Lone Star Forecaster Who Called Swiss Franc Move Sees Euro GainsBy
Schenker's contrarian call sees euro rising by year-end
`I haven't found this particularly difficult to defend'
Even as the Federal Reserve considers raising interest rates as soon as Thursday, Jason Schenker is bullish on the euro, not the dollar.
From his office in Austin, Texas, the president of Prestige Economics LLC isn’t afraid to make contrarian calls -- he was the only analyst among more than 50 surveyed by Bloomberg who predicted Switzerland would abandon the franc’s cap against the euro this year. When the euro sank to a 12-year low in March, the economist bucked Wall Street’s consensus by turning bullish. He now predicts the common currency will rise to $1.16 by year-end from about $1.13 today -- and he’s closer to being right than other analysts who called for the euro to fall to parity with the greenback.
“What’s driven my currency view is the belief that Europe fundamentally would respond to a quantitative-easing program,” Schenker, who’s among the top forecasters of currencies and commodities ranked by Bloomberg, said in a phone interview. “I haven’t found this particularly difficult to defend.”
The euro has been bolstered by improving economic data from the 19-nation euro-area economy and a Greek debt deal that averted the nation’s exit from the currency union. Last month, the euro rebounded 1.5 percent against the dollar as investors unwound bets the common currency would fall after China’s shock revaluation of the yuan.
The number of forecasters predicting the euro will weaken to parity with the dollar by year-end has dwindled to four from as high as 23 in May. The euro will fall to $1.07 by year-end, according to the median estimate of analysts surveyed by Bloomberg.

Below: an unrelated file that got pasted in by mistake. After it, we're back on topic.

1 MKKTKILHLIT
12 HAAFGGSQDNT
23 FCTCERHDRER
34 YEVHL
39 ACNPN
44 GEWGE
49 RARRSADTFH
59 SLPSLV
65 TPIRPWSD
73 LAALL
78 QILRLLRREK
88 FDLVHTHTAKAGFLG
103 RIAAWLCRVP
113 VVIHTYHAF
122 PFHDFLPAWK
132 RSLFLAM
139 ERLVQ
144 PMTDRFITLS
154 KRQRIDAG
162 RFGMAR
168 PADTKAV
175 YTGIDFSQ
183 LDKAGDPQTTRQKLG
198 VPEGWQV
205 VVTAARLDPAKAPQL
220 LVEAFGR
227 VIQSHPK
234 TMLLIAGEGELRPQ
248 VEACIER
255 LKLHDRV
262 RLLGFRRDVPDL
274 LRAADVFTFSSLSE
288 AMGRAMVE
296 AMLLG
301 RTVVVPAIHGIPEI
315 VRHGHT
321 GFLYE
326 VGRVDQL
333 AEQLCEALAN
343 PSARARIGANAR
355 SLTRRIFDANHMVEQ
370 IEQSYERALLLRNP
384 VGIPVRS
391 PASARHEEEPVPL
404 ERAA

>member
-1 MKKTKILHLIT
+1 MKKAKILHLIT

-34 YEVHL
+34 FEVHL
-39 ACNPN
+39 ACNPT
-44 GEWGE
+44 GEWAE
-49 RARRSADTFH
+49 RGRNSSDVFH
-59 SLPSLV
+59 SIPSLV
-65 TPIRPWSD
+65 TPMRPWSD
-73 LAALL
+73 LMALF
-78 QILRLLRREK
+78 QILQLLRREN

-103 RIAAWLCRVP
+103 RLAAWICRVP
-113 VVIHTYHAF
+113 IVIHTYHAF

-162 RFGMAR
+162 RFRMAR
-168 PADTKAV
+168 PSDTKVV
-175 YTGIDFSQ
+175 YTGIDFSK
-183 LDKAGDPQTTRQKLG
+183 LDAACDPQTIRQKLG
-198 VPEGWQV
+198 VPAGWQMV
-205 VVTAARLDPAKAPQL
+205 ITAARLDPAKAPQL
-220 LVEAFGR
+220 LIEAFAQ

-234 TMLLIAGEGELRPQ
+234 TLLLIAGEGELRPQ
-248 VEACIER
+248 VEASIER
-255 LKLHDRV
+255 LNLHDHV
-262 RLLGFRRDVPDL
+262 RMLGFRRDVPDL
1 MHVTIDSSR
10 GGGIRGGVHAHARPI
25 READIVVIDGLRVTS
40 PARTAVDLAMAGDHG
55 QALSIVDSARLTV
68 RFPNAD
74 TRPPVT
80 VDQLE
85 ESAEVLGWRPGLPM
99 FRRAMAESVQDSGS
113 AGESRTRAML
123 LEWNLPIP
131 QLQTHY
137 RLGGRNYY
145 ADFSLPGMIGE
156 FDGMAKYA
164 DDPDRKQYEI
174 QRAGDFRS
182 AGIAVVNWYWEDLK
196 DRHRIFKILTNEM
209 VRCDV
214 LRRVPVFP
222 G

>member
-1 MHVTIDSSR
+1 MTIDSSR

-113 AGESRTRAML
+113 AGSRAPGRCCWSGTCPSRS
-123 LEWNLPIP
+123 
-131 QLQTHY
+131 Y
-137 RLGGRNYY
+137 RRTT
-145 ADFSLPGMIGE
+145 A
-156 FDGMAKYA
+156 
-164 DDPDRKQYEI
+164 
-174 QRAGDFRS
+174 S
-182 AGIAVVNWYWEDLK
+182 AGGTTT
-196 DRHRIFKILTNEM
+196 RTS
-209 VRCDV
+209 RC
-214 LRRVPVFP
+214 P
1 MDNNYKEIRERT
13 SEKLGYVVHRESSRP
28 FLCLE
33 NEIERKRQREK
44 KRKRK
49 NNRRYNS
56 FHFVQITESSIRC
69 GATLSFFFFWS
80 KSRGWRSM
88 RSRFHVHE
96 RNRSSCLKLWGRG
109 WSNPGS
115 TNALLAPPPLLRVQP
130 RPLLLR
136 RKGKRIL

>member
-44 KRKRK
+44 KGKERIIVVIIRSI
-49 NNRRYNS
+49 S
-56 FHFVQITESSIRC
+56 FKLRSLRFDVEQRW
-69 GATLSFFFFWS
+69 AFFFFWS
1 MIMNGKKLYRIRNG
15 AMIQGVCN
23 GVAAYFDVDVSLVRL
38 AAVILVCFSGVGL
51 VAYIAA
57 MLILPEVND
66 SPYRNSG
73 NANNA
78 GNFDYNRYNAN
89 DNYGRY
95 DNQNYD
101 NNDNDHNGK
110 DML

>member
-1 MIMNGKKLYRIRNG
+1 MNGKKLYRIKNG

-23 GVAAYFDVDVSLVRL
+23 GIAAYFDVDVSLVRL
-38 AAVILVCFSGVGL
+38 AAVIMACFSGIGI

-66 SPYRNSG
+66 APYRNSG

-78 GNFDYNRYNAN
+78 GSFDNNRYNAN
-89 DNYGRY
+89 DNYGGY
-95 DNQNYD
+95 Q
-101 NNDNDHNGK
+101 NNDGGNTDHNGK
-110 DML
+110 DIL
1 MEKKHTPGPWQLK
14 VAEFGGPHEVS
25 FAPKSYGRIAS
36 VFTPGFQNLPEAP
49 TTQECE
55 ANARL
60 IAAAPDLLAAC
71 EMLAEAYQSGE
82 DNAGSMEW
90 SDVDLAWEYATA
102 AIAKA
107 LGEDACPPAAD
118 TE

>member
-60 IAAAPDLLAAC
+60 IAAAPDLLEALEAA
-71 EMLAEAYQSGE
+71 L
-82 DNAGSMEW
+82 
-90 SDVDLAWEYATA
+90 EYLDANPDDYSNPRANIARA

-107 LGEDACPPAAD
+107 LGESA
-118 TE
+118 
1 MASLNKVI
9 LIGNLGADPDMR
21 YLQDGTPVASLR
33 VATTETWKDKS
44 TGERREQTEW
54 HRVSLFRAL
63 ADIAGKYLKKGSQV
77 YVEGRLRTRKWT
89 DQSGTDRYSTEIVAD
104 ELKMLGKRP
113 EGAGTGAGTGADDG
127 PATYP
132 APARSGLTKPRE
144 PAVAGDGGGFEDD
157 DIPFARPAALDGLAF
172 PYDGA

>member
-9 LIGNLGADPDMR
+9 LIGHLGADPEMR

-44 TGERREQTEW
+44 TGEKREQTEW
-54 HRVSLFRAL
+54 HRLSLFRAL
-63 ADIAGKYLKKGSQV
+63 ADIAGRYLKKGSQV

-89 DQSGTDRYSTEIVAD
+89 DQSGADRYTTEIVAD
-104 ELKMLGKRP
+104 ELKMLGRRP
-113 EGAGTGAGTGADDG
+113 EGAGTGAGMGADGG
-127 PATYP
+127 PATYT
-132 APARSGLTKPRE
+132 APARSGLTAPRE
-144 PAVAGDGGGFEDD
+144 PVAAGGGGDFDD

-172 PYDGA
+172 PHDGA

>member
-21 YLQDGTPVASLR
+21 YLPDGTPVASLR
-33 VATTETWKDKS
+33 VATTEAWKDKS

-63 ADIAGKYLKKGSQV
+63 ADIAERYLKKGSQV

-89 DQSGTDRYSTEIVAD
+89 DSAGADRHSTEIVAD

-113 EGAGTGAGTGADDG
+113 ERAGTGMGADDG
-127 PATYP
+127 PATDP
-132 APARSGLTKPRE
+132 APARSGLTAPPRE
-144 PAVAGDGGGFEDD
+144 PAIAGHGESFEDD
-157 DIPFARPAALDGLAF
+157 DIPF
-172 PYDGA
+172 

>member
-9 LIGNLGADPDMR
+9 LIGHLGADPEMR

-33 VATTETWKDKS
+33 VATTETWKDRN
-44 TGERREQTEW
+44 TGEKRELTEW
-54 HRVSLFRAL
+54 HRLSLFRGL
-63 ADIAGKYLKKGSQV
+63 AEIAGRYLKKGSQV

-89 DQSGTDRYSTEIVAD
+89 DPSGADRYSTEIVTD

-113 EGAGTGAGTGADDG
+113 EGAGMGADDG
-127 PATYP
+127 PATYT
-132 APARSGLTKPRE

“I’ve been bullish for most of the year,” said Schenker, who formerly worked as a consultant in Germany for McKinsey & Co. “The euro zone is likely to improve,” and as inflation and growth increase, the bloc may shorten its 1.1 trillion-euro ($1.2 trillion) bond-buying program, he said.
The futures market also shows euro pessimism has faded. Net bearish bets on the currency by hedge funds and other money managers were at 81,241 contracts last week, down 64 percent from a record 226,560 in March, according to data from the Commodity Futures Trading Commission.
Expectations of U.S. monetary tightening, versus easing elsewhere in the world, propelled the dollar higher against all of its major peers in the last 12 months. Some of the greenback’s gains have reversed in the last month as traders became more uncertain about the timing and pace of a Fed interest-rate increase.
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